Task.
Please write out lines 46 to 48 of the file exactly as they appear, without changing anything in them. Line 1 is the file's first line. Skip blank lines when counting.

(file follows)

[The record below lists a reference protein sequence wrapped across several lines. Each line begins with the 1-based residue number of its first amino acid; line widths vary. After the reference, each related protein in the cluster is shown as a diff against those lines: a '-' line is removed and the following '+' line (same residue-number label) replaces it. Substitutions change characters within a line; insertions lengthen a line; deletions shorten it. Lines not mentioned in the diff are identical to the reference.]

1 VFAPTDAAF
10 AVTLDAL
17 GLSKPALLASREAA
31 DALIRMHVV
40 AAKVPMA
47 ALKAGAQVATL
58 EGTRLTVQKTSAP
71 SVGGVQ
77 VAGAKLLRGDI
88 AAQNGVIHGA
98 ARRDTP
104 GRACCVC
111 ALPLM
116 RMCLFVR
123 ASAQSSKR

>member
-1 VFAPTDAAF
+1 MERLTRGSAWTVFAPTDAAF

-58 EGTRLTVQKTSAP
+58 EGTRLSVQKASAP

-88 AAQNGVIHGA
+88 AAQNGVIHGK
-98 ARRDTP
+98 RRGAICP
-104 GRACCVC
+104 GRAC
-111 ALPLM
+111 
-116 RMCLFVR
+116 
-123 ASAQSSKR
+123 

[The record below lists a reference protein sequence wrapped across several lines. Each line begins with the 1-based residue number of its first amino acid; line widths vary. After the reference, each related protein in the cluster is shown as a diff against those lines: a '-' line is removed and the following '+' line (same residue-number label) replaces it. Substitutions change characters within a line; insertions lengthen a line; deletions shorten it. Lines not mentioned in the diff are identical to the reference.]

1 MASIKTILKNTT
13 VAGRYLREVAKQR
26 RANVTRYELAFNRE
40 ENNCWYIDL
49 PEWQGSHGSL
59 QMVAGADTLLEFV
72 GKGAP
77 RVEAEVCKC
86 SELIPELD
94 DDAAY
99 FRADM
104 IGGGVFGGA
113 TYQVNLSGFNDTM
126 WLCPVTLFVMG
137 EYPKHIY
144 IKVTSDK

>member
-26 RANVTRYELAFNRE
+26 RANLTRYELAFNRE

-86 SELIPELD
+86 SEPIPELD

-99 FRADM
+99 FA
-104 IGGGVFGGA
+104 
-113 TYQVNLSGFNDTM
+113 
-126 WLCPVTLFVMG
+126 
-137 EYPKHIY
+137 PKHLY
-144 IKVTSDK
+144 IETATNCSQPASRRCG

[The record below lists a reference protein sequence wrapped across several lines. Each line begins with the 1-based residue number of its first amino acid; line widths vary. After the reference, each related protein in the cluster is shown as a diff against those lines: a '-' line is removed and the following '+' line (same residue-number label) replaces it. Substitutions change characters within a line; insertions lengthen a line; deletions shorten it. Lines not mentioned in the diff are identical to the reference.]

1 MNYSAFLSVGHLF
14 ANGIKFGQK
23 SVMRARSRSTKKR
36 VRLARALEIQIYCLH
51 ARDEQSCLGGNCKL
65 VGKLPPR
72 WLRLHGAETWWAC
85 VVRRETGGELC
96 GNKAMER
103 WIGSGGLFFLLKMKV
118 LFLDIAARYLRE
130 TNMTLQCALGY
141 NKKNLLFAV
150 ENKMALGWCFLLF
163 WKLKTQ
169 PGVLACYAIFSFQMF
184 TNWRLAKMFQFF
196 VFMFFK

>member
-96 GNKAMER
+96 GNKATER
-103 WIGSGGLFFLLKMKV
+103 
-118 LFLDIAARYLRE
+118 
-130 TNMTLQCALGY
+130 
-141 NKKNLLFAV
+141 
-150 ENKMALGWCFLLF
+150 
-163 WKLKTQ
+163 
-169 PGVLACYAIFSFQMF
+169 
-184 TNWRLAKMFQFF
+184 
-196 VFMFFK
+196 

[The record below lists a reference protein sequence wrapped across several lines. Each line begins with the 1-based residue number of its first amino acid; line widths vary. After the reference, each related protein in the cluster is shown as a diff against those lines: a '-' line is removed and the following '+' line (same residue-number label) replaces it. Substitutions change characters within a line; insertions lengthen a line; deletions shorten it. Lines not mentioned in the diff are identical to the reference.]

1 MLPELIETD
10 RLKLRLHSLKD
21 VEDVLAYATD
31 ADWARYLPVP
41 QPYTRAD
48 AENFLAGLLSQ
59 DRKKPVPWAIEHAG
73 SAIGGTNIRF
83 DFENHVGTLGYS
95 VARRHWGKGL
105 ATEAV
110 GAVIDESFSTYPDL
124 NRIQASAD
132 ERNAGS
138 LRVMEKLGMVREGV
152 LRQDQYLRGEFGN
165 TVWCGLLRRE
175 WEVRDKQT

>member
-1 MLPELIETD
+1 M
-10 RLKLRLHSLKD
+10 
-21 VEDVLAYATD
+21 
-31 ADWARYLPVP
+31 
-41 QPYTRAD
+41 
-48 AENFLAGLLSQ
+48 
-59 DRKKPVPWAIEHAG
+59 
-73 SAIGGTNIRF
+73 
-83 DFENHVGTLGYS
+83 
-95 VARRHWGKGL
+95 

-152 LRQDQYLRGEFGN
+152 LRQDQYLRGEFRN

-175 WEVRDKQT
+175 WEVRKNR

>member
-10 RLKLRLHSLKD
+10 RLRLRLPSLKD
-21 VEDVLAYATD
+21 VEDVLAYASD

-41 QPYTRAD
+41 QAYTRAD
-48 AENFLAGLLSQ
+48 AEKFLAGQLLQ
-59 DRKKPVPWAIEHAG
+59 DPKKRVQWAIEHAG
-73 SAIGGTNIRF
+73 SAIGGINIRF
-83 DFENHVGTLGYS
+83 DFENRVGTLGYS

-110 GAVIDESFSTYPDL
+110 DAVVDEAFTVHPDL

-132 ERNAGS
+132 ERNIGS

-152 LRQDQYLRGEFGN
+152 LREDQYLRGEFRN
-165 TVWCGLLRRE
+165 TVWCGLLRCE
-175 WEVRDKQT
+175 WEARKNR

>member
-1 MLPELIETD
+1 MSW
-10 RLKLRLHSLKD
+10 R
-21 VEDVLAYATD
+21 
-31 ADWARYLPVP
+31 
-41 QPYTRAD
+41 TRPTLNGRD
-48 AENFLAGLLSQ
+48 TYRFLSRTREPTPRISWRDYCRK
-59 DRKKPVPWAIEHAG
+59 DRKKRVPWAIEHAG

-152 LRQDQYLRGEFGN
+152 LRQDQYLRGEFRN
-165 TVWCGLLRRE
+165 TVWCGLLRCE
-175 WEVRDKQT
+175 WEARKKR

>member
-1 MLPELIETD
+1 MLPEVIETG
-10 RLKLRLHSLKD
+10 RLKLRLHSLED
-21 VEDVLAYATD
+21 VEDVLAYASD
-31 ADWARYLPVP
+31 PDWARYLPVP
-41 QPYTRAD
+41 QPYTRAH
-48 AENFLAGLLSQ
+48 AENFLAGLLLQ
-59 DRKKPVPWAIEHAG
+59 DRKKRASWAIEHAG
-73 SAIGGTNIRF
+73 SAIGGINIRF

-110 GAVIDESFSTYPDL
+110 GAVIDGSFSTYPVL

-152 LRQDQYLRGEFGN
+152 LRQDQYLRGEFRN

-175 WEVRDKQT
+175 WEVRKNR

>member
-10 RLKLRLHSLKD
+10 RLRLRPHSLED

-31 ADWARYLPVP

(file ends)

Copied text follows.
104 IGGGVFGGA
113 TYQVNLSGFNDTM
126 WLCPVTLFVMG